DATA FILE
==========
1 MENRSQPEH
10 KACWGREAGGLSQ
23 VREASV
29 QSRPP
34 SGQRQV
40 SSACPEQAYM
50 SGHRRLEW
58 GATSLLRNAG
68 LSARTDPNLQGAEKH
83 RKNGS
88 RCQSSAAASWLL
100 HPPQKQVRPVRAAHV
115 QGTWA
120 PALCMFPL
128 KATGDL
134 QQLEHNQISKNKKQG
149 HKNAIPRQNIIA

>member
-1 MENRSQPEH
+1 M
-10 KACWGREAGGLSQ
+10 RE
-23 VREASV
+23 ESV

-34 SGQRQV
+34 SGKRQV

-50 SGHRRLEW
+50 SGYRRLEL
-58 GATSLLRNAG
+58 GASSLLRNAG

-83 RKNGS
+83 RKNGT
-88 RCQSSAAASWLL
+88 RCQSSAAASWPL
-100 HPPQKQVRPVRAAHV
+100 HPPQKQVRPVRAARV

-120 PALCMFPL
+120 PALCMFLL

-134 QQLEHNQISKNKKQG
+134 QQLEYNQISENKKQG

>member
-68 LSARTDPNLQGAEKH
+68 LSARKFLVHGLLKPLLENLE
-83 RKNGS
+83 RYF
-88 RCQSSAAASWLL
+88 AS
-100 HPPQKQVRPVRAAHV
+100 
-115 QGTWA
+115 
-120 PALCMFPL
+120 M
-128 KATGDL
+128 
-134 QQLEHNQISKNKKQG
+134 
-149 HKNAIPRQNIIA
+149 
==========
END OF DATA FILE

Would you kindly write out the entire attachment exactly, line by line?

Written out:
1 MENRSQPEH
10 KACWGREAGGLSQ
23 VREASV
29 QSRPP
34 SGQRQV
40 SSACPEQAYM
50 SGHRRLEW
58 GATSLLRNAG
68 LSARTDPNLQGAEKH
83 RKNGS
88 RCQSSAAASWLL
100 HPPQKQVRPVRAAHV
115 QGTWA
120 PALCMFPL
128 KATGDL
134 QQLEHNQISKNKKQG
149 HKNAIPRQNIIA

>member
-1 MENRSQPEH
+1 M
-10 KACWGREAGGLSQ
+10 RE
-23 VREASV
+23 ESV

-34 SGQRQV
+34 SGKRQV

-50 SGHRRLEW
+50 SGYRRLEL
-58 GATSLLRNAG
+58 GASSLLRNAG

-83 RKNGS
+83 RKNGT
-88 RCQSSAAASWLL
+88 RCQSSAAASWPL
-100 HPPQKQVRPVRAAHV
+100 HPPQKQVRPVRAARV

-120 PALCMFPL
+120 PALCMFLL

-134 QQLEHNQISKNKKQG
+134 QQLEYNQISENKKQG

>member
-68 LSARTDPNLQGAEKH
+68 LSARKFLVHGLLKPLLENLE
-83 RKNGS
+83 RYF
-88 RCQSSAAASWLL
+88 AS
-100 HPPQKQVRPVRAAHV
+100 
-115 QGTWA
+115 
-120 PALCMFPL
+120 M
-128 KATGDL
+128 
-134 QQLEHNQISKNKKQG
+134 
-149 HKNAIPRQNIIA
+149 